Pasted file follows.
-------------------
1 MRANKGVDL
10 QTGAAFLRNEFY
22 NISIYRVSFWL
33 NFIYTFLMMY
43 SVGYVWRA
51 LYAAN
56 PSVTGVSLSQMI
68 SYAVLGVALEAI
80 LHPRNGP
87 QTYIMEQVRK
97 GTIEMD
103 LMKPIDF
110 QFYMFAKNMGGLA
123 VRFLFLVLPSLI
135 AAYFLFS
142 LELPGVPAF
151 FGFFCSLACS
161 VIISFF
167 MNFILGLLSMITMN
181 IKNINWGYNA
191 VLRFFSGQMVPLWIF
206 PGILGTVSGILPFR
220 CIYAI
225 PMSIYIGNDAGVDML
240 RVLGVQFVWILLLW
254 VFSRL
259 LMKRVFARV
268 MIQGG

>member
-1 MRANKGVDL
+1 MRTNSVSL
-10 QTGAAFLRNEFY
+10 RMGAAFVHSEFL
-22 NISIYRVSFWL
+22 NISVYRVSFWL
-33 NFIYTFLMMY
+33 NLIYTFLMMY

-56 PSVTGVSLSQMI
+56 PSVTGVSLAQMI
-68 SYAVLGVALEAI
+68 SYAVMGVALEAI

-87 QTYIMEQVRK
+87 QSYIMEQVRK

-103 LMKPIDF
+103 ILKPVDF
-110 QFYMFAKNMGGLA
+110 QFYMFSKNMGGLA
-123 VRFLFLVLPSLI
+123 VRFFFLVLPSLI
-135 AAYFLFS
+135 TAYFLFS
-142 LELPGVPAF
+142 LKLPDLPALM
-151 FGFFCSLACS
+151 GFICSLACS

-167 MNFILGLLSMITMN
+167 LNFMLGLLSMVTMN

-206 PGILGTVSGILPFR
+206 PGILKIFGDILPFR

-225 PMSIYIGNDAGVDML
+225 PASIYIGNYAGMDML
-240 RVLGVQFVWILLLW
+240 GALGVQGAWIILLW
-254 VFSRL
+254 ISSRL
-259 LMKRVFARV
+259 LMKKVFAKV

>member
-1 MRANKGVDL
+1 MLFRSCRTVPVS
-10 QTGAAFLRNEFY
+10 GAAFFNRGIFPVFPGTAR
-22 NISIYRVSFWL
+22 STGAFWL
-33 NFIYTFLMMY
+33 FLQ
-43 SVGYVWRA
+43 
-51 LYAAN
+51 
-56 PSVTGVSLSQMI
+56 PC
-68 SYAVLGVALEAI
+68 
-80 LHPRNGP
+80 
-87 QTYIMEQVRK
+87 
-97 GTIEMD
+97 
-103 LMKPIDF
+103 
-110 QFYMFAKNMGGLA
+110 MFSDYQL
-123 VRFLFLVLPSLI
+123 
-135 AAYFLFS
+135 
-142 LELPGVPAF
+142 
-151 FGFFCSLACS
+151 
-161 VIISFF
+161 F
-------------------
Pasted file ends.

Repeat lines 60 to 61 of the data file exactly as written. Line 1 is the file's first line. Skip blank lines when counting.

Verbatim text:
-225 PMSIYIGNDAGVDML
+225 PASIYIGNYAGMDML